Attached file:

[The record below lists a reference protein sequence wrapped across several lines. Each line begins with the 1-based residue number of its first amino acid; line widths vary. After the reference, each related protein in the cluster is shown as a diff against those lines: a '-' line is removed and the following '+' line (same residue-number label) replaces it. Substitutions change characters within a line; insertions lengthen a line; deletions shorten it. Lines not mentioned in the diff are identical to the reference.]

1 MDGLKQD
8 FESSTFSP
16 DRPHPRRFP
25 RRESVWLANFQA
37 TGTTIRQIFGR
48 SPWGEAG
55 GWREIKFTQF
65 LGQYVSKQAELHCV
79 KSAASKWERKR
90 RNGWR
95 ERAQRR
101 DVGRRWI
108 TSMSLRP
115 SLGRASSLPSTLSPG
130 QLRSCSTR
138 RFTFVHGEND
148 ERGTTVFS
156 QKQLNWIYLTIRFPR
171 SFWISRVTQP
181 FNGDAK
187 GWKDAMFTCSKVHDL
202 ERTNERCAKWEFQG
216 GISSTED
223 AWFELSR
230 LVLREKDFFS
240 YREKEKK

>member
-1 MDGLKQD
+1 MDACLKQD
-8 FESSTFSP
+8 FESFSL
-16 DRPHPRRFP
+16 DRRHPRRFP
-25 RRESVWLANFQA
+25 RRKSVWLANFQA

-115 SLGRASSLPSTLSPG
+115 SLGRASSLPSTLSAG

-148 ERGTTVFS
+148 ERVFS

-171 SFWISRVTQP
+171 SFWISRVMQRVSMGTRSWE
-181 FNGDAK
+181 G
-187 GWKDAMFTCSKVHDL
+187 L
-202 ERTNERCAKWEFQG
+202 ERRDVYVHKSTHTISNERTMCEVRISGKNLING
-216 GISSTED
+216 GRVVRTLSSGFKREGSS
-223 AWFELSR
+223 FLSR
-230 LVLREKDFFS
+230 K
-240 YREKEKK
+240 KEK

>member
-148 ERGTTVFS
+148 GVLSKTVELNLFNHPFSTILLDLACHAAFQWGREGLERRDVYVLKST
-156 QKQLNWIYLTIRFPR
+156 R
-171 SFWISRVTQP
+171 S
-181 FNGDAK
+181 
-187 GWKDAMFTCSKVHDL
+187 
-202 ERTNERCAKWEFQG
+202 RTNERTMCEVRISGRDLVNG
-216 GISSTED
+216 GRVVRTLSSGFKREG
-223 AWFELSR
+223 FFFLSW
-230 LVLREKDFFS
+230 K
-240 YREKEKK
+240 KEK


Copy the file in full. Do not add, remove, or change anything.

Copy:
[The record below lists a reference protein sequence wrapped across several lines. Each line begins with the 1-based residue number of its first amino acid; line widths vary. After the reference, each related protein in the cluster is shown as a diff against those lines: a '-' line is removed and the following '+' line (same residue-number label) replaces it. Substitutions change characters within a line; insertions lengthen a line; deletions shorten it. Lines not mentioned in the diff are identical to the reference.]

1 MDGLKQD
8 FESSTFSP
16 DRPHPRRFP
25 RRESVWLANFQA
37 TGTTIRQIFGR
48 SPWGEAG
55 GWREIKFTQF
65 LGQYVSKQAELHCV
79 KSAASKWERKR
90 RNGWR
95 ERAQRR
101 DVGRRWI
108 TSMSLRP
115 SLGRASSLPSTLSPG
130 QLRSCSTR
138 RFTFVHGEND
148 ERGTTVFS
156 QKQLNWIYLTIRFPR
171 SFWISRVTQP
181 FNGDAK
187 GWKDAMFTCSKVHDL
202 ERTNERCAKWEFQG
216 GISSTED
223 AWFELSR
230 LVLREKDFFS
240 YREKEKK

>member
-1 MDGLKQD
+1 MDACLKQD
-8 FESSTFSP
+8 FESFSL
-16 DRPHPRRFP
+16 DRRHPRRFP
-25 RRESVWLANFQA
+25 RRKSVWLANFQA

-115 SLGRASSLPSTLSPG
+115 SLGRASSLPSTLSAG

-148 ERGTTVFS
+148 ERVFS

-171 SFWISRVTQP
+171 SFWISRVMQRVSMGTRSWE
-181 FNGDAK
+181 G
-187 GWKDAMFTCSKVHDL
+187 L
-202 ERTNERCAKWEFQG
+202 ERRDVYVHKSTHTISNERTMCEVRISGKNLING
-216 GISSTED
+216 GRVVRTLSSGFKREGSS
-223 AWFELSR
+223 FLSR
-230 LVLREKDFFS
+230 K
-240 YREKEKK
+240 KEK

>member
-148 ERGTTVFS
+148 GVLSKTVELNLFNHPFSTILLDLACHAAFQWGREGLERRDVYVLKST
-156 QKQLNWIYLTIRFPR
+156 R
-171 SFWISRVTQP
+171 S
-181 FNGDAK
+181 
-187 GWKDAMFTCSKVHDL
+187 
-202 ERTNERCAKWEFQG
+202 RTNERTMCEVRISGRDLVNG
-216 GISSTED
+216 GRVVRTLSSGFKREG
-223 AWFELSR
+223 FFFLSW
-230 LVLREKDFFS
+230 K
-240 YREKEKK
+240 KEK